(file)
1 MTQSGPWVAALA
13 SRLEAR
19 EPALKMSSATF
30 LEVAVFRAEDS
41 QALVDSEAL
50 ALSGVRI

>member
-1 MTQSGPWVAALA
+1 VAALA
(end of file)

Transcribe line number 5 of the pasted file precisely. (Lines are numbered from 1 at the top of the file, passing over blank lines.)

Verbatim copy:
41 QALVDSEAL